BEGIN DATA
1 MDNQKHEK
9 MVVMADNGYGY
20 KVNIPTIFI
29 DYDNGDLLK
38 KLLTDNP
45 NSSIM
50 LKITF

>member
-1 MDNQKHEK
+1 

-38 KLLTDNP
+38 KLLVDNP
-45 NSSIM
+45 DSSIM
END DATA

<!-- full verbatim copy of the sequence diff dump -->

1 MDNQKHEK
9 MVVMADNGYGY
20 KVNIPTIFI
29 DYDNGDLLK
38 KLLTDNP
45 NSSIM
50 LKITF

>member
-1 MDNQKHEK
+1 

-38 KLLTDNP
+38 KLLVDNP
-45 NSSIM
+45 DSSIM